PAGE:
19. I purchased one of the new(er) Remington’s made overseas by a communist bloc country. Scope and rifle combo, it was procured as a back-up firearm for my bad weather hunts. It goes “bang” and is fairly accurate but is a price point firearm with a minimum of quality and a cheap feel. My step dad had a 1970’s manufactured Model 700: The fit and finish is equal to that of the early Winchester’s or high end Browning rifle never had a trigger problem (then again it was about 4 lbs out of the box and crisp so we NEVER messed with it). I also wonder if the slip in quality control might have also impacted the trigger assembly over the years? I recently looked at one of the new “finest kind” model 700 at a LGS and there is a huge difference in quality between that and the old one. Remington it appears is run by a bunch who place profit above all else Quality, Customer Service and a desire to create a lasting relationship with a customer has been replaced by a sell as many as you can in the shorted amount of time then move on. My step brother aquired the old Remington and I now use either a Browning or an old BSA Monarch both of which have better fit/finish the the newer Remingtons.
    I also ride (currently a BMW) and am seeing again a huge slippage in quality at HD they now place more emphasis on the “Harley Expierence” than actually riding the bike. They would prefer to sell $50 T-shirts than actually getting you to do more than ride a few miles on your bike.

  20. not living in the US I have always been convinced by Marlins, in 2003 I orderderd a 39 in .22 in France, it was always double the price as in the States, I used it for some time on the shooting range, sometimes even shooting 300 – 400 rounds during a single afternoon, after some time it would net eject anymore, people told it was due to “wear and tear”, I had it repaired by two gunsmths, no way to recuperate, I odered a new Marlin 39 in 2011. As of the very first day it did not eject properly, my silly gunsmith wanted to have it replaced by Marlin and the french importer RIVOLIER, they were unable to replace it – unable to have it repaired I finally scrapped it: I would never ever buy any MARLIN rfile again, they are incompetent and never heard about “customer retention”…..I did not know MARLIN belongs to REMINGTON, I do have a Fieldmaster with a customized stock….it works, even though I hade to repair it once….what is happening there???

  21. RE: Harley-Davidson, what you conveniently overlook is that H-D would have done not one iota better under Willie G. if it weren’t for something AMF already had bought and paid for: the R&D for the Evolution engine. H-D’s entire renaissance hinged on the success of the Evo. Willie G. gets all the credit but AMF did all the heavy lifting.

    H-D only exists today because AMF had the foresight to recognize the shovelhead’s life cycle was nearing its end and to fund the development of a replacement that proved a genuine improvement.

  22. well 2 days ago nov.15, 2014 i purchased a brand new marlin 308 mx rifle. the fit and finish was as good as my jm stamped 336 30-30. the wood stock would rival any of henrys new 30-30 stocks. i owned a henry 30-30 that i bought brand new and will never buy another henry product. when you loaded the magazine and re installed the twist lock tube the lever would pop open a quarter inch and jam the action . after 3 trys with henrys techs and new parts the gun was still not fixed, so i traded it off on browning blrs, and found the best lever action ever. back to my new marlin, put a 4-12 redfield revoultion scope onit and headed to the range. 5shots and was right on. field stripped it cleaned it and lightly oiled, presto smooth as glass action, it functions flawless and looks great,. almost as good as my 1000.00 brownings.better give the new marlins a close look i think they maybe getting there act back togrther.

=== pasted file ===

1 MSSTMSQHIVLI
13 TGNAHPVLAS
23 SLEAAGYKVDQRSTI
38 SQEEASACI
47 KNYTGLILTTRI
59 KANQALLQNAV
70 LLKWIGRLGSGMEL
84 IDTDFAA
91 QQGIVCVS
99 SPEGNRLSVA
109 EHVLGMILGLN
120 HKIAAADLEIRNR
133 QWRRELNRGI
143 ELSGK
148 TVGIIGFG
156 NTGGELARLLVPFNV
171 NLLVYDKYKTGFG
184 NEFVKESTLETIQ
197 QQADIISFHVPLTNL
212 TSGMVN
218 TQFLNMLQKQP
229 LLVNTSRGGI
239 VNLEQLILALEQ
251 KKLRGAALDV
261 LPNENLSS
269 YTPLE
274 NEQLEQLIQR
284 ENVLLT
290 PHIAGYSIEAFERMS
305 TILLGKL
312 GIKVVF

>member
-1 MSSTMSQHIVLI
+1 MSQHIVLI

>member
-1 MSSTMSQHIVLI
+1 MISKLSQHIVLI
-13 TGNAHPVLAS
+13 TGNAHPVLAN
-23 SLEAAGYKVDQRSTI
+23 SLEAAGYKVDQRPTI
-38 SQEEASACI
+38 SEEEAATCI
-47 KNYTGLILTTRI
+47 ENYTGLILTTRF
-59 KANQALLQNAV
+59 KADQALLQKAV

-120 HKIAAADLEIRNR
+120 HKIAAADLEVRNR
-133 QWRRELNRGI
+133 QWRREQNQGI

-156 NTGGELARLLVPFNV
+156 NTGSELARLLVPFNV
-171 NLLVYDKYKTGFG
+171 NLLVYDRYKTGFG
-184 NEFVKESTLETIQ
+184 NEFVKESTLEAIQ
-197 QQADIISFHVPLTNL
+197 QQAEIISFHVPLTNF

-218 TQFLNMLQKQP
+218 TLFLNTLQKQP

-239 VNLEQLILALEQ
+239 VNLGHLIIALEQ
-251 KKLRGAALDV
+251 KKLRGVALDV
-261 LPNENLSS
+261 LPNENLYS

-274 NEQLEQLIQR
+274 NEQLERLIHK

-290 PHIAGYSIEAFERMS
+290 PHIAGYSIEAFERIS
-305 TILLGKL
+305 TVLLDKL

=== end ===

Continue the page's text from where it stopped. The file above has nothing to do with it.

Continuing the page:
23. Nice to see you drawing attention to the practices of the Freedom Group. Not only has the quality of firearms deteriorated but they are putting out firearms that are simply unsafe to operate. A look at their recall program gives some insight. They have tried to put lipstick on a pig by offering products such as their 870 with the very popular Magpul furniture. I am disappointed that Magpul has aligned themselves with such a shoddy operation.
    The American sportsman needs to send a strong message by boycotting all of the Freedom Group’s products.

  24. I agree with everything in this article except the remarks about Ithaca Guns. Having owned an Ohio made Ithaca 37 featherlight I can say it is by far the finest pump action made today. Like a lot of gun companies today Remington, Mossberg and Winchester have all found ways to make cheaper guns by replacing steel for plastic and stamped parts. Winchester started doing it in 64 with the model 1200, a far cry from the model 12. Remington and Mossberg started building lesser quality guns by the late 90’s early 2000’s. The new Ithaca company in Ohio is going the other direction. Ithaca use steel through out the whole gun. Take the trigger assembly and guard on the new Ithaca’s. They are solid steel like the old days where everyone else uses plastic or aluminum alloy. The other companies use plastic and alloy because it’s cheaper. The only plastic on my Ohio made Ithaca was the mag tube follower. Well guess what, for a couple of bucks Ithaca will swap it out for you guessed it, a steel one. I think people have a bad opinion about the new Ithaca company because when they started up the operation in Ohio they had some issues with their quality but believe me if you want a pump built like the old days and made 100% in America, Ithaca is the way to go.